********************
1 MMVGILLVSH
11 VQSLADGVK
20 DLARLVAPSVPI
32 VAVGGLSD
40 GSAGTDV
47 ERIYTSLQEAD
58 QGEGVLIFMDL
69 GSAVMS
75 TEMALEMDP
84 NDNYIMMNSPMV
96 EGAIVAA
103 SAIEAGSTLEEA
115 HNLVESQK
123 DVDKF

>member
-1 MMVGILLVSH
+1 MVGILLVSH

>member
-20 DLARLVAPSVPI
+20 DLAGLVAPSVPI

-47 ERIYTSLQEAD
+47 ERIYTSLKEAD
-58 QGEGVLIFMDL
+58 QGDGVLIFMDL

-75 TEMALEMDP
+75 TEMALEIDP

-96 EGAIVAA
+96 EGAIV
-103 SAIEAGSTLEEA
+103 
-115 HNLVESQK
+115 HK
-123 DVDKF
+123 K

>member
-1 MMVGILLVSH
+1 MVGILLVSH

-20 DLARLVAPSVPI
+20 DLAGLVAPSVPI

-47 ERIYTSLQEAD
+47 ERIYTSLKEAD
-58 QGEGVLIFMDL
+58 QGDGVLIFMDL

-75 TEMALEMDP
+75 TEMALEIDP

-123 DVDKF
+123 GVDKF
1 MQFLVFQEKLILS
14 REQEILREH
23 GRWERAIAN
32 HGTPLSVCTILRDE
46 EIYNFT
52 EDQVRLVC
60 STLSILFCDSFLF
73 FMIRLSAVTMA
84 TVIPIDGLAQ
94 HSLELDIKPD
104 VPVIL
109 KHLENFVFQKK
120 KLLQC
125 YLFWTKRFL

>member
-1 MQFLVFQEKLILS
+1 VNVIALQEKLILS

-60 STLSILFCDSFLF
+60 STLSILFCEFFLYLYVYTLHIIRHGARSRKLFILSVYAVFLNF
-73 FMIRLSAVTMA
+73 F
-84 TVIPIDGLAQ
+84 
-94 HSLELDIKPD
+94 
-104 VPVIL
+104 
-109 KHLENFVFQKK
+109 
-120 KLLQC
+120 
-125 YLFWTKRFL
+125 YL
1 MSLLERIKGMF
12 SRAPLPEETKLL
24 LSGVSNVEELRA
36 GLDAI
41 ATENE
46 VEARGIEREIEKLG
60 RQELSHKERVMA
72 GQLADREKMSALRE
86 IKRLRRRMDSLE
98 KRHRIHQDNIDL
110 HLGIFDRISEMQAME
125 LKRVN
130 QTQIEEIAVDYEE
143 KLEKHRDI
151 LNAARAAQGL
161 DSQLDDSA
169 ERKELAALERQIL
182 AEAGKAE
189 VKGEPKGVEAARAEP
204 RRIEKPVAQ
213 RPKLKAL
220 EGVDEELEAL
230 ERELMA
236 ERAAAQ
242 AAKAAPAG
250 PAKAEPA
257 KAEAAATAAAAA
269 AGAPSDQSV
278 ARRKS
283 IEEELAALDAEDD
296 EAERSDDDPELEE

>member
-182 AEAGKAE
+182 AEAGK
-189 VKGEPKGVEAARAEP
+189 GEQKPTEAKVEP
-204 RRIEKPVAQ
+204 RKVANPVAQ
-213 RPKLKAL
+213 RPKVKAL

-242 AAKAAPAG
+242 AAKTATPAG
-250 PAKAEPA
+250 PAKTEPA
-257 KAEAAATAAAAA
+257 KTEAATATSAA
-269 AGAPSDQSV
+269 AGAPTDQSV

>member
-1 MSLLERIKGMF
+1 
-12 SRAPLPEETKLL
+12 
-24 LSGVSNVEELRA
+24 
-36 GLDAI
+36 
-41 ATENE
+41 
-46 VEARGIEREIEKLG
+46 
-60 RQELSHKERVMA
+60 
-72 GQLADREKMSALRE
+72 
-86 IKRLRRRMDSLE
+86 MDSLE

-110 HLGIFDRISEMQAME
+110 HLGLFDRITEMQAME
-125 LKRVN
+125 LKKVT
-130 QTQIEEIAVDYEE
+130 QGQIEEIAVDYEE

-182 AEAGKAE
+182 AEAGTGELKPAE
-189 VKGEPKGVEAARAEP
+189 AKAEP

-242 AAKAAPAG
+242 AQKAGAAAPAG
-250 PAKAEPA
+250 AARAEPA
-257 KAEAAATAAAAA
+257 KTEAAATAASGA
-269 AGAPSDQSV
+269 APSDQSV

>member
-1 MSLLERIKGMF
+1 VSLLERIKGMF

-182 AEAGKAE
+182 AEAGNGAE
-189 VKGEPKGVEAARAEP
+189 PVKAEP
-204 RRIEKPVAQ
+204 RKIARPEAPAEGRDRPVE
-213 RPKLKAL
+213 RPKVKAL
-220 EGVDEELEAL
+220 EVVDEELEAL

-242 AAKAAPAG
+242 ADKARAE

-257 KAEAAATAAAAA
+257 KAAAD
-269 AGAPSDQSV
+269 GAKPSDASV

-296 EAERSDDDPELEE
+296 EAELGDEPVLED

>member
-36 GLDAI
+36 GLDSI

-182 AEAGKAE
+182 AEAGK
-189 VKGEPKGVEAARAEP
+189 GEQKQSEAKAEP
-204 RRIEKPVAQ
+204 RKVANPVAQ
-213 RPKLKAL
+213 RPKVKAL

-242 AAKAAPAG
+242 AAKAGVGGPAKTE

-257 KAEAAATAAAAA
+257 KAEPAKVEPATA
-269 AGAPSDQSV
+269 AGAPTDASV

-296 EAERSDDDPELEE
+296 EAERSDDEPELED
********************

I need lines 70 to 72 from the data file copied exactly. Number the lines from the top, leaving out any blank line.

+84 
-94 HSLELDIKPD
+94 